Update: The NFL is adjusting its COVID-19 protocols in the face of increasing infections. Some of the changes could provide relief to teams that are shorthanded after outbreaks this week, ESPN reports. The policies, negotiated by the league and the players association, call for returning to a mask mandate in team facilities, remote-only meetings, limits on the number of people in weight rooms at a time, and curbs on activities outside team campuses. Meals will be carryout only, and visitors won't travel with teams, per the AP. New rules will enable vaccinated players who are asymptomatic to get back on the field. Our original story from Dec. 15 follows:
COVID-19 cases are up across the board in the winter professional sports leagues, and changes are on the way. The NHL, which is in discussions with the players union, plans to bring back tighter protocols, including daily testing, the AP reports. The league is trying to get a full season in while still taking a break for the Winter Olympics in February, despite a rash of COVID-forced postponements. Ontario is cutting capacity in its two NHL arenas back to 50%. The Calgary Flames have had four games postponed and now list 17 personnel on the COVID list, including their coach, Darryl Sutter.
The NBA and its players union are doing the same thing, per the AP, also considering resuming daily coronavirus tests. As of Wednesday evening, the NBA had at least 33 players and two head coaches in its health and safety protocols. "I've got a feeling we may go back to some of the stuff we did last year, which was clearly no fun," said Doc Rivers, coach of the Philadelphia 76ers. The NFL is finishing up its worst three-day run of the pandemic, with about 100 positive tests since Monday. Commissioner Roger Goodell said there were no plans to postpone Cleveland's game against the Las Vegas Raiders on Saturday, per the AP, though the Browns have put 18 players, including half their 22 starters, on the COVID-19 reserve list.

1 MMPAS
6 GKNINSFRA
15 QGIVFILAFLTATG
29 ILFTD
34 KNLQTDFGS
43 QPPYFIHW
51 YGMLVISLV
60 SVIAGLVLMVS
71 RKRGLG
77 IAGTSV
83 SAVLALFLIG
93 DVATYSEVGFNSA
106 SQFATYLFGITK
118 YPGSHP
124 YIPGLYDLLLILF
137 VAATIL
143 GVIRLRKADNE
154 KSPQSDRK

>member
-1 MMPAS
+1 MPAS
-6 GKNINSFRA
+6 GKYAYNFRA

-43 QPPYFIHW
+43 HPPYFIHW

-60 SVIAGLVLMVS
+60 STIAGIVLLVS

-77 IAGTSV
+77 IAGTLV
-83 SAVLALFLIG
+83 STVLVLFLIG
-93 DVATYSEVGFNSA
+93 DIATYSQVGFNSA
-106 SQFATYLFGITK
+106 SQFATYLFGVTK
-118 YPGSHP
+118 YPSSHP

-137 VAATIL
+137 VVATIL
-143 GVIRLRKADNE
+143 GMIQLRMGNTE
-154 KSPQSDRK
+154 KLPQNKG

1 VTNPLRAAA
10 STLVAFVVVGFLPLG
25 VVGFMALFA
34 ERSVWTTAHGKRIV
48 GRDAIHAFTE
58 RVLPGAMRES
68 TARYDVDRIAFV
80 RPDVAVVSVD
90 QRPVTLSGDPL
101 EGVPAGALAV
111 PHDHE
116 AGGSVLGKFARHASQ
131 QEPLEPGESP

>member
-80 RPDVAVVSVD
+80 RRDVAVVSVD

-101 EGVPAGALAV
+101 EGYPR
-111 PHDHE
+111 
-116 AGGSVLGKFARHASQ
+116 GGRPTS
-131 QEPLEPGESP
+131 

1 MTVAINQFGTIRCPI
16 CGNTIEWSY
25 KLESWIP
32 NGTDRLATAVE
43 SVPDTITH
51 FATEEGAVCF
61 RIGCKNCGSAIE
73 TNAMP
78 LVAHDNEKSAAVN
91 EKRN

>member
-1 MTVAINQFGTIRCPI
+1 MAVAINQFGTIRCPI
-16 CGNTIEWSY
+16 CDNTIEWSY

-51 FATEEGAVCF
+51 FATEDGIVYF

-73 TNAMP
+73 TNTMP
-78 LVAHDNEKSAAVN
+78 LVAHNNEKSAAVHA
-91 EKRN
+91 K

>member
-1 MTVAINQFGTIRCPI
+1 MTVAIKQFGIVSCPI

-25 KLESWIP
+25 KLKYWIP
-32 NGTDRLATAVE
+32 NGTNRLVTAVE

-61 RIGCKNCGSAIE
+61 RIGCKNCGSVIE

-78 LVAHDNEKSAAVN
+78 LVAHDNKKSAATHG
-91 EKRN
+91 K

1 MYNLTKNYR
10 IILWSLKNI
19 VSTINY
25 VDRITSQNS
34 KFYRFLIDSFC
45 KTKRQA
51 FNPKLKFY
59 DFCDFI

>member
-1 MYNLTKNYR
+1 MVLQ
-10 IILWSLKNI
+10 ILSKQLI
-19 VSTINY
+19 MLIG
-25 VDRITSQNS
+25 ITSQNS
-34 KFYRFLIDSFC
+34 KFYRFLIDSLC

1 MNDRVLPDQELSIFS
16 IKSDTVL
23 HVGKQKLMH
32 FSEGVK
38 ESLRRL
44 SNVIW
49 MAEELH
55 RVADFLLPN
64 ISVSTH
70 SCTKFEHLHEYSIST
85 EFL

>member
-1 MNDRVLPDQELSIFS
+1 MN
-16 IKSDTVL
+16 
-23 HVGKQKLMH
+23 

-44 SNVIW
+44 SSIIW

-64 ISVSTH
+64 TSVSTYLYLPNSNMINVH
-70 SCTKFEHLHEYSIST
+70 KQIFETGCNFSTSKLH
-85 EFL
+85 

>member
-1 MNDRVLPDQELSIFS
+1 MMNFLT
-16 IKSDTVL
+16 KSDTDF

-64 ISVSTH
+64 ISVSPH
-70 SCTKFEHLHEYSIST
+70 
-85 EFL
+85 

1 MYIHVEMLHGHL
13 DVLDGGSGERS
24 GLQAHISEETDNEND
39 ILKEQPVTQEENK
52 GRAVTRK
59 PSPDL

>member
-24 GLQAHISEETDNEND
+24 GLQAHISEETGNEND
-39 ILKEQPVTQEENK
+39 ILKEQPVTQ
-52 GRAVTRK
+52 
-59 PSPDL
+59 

When teams have to play short-handed, the expected competitive no longer exists, per the Wall Street Journal. The Browns' quarterback, Baker Mayfield, is one of the players who tested positive this week. With the leagues mostly deciding to play on, they've entered a stage involving lopsided rosters, whatever the effect on the outcomes of games. The NFL told teams that in July, writing that "absent medical considerations or government directives, games will not be postponed or rescheduled simply to avoid roster issues." It's true outside the US, too: Tottenham and Leicester City asked that their game Thursday be postponed because of an outbreak, but the English Premier League decided they'll play. (Read more COVID-19 stories.)